In the past the good guys in fiction have found any number of plausible means to track down the location of the bad guys. Tracking down the bad guys (not just their location, but their identity) is one of the most popular forms of fiction. The cellphone magic mumbo jumbo just turned it into a great big bore.

Question. Which was more plausibly worked out in the respective movies, Anakin Skywalker's transition from good to evil, or Harvey Dent's transition from good to evil?

Which clumsiness and harm to

Which clumsiness and harm to the viewer's experience suggests that it was grafted onto the movie to make it more topical, rather than being an integral and well-worked-out part of the story.

Good point. It did seem a little forced; my only argument was that, at the least, the political message was a little more subtle than what usually happens when one gets inserted into a movie.

Since you brought it up, Revenge of the Sith was responsible for one of the cheapest political points ever:

Anakin Skywalker: If you're not with me, then you're my enemy.
Obi-Wan Kenobi: Only a Sith deals in absolutes.

Awesome! Sure got a good one on old W there. Except (1) it goes against the entire message of the series, (2) Obi-Wan's statement is itself an absolute, and (3) he contradicts himself not two minutes later:

Obi-Wan: Anakin, Chancellor Palpatine is evil.
Anakin Skywalker: From my point of view, the Jedi are evil.
Obi-Wan: Well, then you are lost.

Well, which is it? Are the Jedi postmodern relativists, or is it the Sith wear that proud mantle? Does George Lucas know, or care? Probably not, his ridiculous, nonsensical political point having been made.

Question. Which was more plausibly worked out in the respective movies, Anakin Skywalker's transition from good to evil, or Harvey Dent's transition from good to evil?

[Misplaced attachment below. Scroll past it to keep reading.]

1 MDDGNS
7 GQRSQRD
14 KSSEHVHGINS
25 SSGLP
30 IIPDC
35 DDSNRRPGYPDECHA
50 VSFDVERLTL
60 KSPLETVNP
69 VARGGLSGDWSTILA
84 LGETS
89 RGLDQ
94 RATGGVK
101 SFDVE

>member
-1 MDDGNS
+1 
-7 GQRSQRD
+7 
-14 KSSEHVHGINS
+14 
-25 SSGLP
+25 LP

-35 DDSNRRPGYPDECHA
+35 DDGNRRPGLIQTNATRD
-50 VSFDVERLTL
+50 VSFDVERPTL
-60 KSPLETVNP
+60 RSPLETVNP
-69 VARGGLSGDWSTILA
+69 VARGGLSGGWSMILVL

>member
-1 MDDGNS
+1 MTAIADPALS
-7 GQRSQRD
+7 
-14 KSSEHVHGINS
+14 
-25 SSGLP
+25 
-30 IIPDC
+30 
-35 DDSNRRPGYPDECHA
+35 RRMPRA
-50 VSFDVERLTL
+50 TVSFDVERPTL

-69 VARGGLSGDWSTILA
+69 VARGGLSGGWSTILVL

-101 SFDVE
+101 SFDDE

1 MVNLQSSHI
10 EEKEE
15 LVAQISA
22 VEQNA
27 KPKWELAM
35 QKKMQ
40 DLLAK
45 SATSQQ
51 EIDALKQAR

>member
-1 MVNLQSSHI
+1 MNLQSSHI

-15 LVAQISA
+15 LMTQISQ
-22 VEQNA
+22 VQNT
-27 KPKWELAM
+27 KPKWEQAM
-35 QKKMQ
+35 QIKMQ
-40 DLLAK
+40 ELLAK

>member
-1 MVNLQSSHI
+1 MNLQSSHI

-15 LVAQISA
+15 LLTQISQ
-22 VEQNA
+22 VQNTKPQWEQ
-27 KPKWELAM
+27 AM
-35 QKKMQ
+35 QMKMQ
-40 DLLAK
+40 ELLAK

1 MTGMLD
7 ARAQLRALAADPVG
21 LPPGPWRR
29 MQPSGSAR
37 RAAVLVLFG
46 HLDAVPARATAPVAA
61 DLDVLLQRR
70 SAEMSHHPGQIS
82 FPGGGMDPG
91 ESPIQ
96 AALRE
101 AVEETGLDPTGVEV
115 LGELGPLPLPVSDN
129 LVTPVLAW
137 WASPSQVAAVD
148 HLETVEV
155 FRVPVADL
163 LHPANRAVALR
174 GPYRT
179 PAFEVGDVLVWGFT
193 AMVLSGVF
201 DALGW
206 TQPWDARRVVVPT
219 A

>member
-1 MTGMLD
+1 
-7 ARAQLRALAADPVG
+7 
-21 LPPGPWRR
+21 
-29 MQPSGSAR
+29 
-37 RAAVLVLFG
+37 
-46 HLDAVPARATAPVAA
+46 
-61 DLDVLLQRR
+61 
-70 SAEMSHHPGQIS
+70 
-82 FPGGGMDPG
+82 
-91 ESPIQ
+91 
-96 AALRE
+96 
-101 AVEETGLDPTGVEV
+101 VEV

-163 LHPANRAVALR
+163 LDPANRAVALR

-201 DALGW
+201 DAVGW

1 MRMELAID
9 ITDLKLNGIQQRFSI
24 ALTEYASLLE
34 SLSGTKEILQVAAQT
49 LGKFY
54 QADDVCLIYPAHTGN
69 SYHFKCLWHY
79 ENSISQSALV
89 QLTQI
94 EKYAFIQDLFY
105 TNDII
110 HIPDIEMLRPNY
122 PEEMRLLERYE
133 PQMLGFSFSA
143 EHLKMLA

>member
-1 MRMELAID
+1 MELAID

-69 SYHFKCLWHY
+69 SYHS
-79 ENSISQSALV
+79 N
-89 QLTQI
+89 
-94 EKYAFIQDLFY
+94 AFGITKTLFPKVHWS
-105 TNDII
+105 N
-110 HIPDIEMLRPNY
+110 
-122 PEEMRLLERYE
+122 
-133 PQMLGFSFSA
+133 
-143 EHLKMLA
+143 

I'd say Anakin, though neither was very satisfying. At least ROTS had evil seduce Anakin over time, even if it was unsubtle. Harvey Dent's transformation seemed to come almost from nowhere to me. (Though, I should say I have never read the comics, so I'm going entirely off the movie.)

Question. Which was more

Question. Which was more plausibly worked out in the respective movies, Anakin Skywalker's transition from good to evil, or Harvey Dent's transition from good to evil?

Not really a fair comparison. Star Wars had the span of 3 movies and 7-9 hours to tell the story of that transition (and Anakin is the main character in all three), whereas Harvey Dent's transition had to be told in one movie, under 3 hours, and he wasn't even the primary villain.

Though that's not to say they couldn't have done a better job.

Fair or not we can still

Fair or not we can still compare (though Ani doesn't really start his conversion until the third movie). I mean, the conversion is persuasive or it isn't--movie length doesn't enter into it. Scriptwise, Anakin's is more persuasive though we have to postulate that he's moronically naive. But Eckhardt's acting is much better and thus more convincing.

None of this should be read to suggest that the Star Wars prequels weren't atrocious.

As to the wire tapping, I think the point they were going for was the con position. I don't think the point was nuanced as Curunir suggests, but rather just incompetently conveyed for the reasons Constant lists.

Moronically naive? The